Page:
Marketing

Explosions every which way: the method behind Marmite’s ‘creative alchemy’


Last week, Marmite unveiled an explosive outdoor campaign to promote Marmite’s chilli-infused Dynamite spread.

Created by Adam & Eve/DDB, “Dynamite” featured a giant Marmite lid that had seemingly broken out of its 48-sheet poster and crashed into the windscreen of a nearby car.

The campaign, written by Alex Lucas and art directed by Jon Farley, followed in the footsteps of a solid spell of work from Marmite over the past few years, with celebrated activity including “Marmite gene project” and 2019’s “Mind control” campaign.

“Marmite has had a pretty good lockdown, all in all,” Ben Tollett, group executive creative director at Adam & Eve/DDB, told Campaign

In 2020, Marmite was able to navigate through an onslaught of challenges, including what Tollett referred to as “the great yeast shortage”, during which time the brand encouraged consumers not to waste their spreads via a series of press ads (right).

According to Tollett, lockdown had also ruined Adam & Eve/DDB’s initial plans to “go to James Day’s photography studio and help spray Marmite across the walls and floor”.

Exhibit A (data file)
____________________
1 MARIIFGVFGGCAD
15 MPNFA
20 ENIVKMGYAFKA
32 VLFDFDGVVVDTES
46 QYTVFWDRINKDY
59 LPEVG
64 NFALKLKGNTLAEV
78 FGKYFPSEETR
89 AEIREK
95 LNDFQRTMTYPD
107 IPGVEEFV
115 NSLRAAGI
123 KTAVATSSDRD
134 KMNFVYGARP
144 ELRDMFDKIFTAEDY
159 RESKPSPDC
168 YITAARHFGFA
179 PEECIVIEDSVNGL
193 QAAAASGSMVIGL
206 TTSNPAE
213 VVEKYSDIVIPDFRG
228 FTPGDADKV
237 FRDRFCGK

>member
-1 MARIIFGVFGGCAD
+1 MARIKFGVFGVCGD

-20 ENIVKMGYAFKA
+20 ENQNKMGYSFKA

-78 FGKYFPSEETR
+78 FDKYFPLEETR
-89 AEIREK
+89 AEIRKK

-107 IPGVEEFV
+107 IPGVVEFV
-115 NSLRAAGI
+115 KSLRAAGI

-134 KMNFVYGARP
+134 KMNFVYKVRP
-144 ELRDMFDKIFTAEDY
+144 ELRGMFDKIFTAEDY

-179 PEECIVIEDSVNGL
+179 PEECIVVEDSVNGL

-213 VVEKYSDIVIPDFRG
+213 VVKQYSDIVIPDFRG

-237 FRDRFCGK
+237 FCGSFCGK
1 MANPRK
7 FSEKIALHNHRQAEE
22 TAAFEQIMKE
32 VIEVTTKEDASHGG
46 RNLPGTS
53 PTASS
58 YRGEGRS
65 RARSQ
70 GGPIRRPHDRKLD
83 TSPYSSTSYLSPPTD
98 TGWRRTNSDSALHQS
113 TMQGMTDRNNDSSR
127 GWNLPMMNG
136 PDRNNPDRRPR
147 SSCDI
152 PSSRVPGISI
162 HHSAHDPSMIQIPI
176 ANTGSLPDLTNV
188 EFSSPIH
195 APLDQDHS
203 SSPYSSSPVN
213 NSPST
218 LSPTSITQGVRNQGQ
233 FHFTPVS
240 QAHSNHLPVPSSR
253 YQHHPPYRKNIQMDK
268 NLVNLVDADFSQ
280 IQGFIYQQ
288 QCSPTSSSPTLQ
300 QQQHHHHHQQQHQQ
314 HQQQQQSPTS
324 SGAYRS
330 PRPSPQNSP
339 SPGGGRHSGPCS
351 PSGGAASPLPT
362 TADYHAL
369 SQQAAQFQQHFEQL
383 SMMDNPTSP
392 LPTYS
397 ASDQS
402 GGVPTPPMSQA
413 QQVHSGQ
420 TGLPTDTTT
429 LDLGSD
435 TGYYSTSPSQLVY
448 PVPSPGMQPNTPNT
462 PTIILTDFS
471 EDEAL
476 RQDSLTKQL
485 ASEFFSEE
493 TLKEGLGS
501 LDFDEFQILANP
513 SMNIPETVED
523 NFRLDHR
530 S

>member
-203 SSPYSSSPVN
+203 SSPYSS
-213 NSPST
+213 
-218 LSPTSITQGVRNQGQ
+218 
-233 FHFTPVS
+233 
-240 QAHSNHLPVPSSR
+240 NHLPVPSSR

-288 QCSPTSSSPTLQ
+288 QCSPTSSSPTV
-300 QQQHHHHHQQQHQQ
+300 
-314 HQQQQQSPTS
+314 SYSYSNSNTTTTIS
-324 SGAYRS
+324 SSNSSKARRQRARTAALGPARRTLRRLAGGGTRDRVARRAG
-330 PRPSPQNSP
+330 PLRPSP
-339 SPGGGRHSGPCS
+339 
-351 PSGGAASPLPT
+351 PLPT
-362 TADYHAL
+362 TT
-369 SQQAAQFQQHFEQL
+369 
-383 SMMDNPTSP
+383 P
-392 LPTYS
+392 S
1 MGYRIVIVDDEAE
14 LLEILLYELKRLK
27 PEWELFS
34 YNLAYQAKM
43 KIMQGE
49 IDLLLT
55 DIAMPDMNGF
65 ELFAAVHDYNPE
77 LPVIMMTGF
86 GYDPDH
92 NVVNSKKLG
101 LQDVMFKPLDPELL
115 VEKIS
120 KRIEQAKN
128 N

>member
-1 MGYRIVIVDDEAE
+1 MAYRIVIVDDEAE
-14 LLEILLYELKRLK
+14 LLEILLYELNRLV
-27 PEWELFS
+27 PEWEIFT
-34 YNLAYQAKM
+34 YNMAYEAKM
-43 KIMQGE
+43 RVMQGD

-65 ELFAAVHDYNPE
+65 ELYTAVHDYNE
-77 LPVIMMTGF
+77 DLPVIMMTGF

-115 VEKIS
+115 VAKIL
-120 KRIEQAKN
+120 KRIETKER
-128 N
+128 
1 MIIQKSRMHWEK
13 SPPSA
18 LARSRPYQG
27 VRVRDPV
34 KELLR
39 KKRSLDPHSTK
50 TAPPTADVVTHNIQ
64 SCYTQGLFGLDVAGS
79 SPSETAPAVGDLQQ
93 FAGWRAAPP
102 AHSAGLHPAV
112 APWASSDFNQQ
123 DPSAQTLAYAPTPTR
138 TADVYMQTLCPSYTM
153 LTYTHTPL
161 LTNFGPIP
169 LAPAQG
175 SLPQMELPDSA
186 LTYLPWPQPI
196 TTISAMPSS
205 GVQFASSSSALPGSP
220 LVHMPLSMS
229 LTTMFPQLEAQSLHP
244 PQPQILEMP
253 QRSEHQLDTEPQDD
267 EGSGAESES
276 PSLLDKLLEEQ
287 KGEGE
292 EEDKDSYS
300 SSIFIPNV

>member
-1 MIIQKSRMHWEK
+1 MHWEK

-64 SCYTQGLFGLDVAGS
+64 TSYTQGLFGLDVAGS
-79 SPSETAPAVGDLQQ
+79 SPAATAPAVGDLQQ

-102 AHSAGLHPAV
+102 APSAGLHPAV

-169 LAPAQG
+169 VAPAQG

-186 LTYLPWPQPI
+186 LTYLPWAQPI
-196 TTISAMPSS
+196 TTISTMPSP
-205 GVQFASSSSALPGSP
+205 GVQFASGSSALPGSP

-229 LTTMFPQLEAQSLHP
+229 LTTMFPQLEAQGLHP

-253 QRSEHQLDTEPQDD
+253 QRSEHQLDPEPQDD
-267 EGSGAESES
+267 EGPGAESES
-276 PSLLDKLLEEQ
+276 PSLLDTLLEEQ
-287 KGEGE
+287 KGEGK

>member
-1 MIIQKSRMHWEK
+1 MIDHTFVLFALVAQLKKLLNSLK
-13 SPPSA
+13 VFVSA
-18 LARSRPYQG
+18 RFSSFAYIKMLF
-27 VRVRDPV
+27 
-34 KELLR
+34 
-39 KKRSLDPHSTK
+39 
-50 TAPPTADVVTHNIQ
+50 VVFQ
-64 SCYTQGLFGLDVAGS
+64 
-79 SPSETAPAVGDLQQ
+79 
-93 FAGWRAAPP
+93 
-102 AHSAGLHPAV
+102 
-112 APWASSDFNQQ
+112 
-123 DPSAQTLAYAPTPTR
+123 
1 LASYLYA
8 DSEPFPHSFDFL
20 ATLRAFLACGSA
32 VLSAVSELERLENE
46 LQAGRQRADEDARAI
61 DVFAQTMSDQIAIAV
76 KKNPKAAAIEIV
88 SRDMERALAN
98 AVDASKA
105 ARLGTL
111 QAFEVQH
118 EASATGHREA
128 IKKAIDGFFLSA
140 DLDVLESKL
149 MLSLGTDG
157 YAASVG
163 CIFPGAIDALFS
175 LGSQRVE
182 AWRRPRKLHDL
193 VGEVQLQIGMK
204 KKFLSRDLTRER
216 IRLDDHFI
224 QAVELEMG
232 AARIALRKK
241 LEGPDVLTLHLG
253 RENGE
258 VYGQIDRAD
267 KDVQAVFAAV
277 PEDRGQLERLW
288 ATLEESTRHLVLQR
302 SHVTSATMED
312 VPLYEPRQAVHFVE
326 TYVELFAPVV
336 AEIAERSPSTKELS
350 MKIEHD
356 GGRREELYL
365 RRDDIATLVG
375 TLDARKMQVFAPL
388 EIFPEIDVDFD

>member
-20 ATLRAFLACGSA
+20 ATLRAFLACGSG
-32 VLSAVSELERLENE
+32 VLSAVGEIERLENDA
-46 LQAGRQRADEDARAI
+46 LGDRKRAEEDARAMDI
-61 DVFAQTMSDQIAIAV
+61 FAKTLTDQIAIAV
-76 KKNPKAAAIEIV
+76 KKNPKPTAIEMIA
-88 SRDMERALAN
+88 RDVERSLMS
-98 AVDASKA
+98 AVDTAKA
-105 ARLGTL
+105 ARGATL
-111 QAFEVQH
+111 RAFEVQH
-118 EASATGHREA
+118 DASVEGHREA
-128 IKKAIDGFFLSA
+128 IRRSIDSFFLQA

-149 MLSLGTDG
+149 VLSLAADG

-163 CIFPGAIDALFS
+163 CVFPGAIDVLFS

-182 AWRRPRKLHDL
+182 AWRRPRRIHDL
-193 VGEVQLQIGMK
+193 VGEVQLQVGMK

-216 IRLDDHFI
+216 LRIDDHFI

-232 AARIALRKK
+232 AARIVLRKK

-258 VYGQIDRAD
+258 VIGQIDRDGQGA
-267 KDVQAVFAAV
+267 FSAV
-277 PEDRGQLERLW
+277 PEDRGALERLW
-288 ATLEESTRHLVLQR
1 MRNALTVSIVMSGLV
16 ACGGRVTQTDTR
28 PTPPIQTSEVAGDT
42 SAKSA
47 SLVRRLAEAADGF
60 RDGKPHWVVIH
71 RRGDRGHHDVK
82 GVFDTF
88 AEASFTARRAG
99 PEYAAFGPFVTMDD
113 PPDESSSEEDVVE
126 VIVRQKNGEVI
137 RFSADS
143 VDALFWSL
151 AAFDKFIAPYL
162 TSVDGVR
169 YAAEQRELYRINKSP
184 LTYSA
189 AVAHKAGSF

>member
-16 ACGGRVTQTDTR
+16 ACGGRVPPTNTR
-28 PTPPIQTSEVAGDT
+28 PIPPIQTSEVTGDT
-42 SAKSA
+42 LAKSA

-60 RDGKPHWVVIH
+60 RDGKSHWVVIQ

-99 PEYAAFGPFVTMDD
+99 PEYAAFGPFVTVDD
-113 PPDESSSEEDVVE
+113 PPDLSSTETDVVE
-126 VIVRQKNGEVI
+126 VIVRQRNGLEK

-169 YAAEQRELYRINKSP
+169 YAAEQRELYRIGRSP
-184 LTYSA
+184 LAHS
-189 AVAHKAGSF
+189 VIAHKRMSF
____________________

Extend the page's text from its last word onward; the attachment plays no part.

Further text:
However, Marmite’s plans for a chilli spread “was a gift” according to Tollett, with planner Will Grundy coming up with the “Dynamite” brand positioning “in approximately 0.23 seconds” and propelling the agency onto an explosive trajectory, to say the least.

Tollett recounted: “We figured it probably needed an explosion at the heart of it, but what exactly? 

“We tried explosions every which way: big splats, small splats, airborne splats, seeking inspiration from Jackson Pollock and Cornelia Parker, broken jars, torn labels, bomb disposal robots, bomb suits…. nothing seemed quite right.” 

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After “many weeks” of brainstorming, creative team Alex Lucas and Jon Farley realised that “the exciting bit was the lid”, spurring on the “strategic and creative alchemy”, which appeared in Woolwich last week.

But it was the brand’s efforts to engage in branter on social media that gained the campaign viral attention, in keeping with Tulley’s claims that “a single poster site in Woolwich is never going to attract a huge number of eyeballs”. 

The brand successfully interacted with contemporaries including Autoglass, Uber, Robert Dyas and Mini Cheddars (to name a few), capitalising on Weetabix and Heinz Beanz’s provocative social media buzz just days earlier.

Marmite’s “Dynamite” campaign is set to make appearances in Manchester and London, with hopes that “social media will ensure enough people get to see it” as lockdown continues across the UK.





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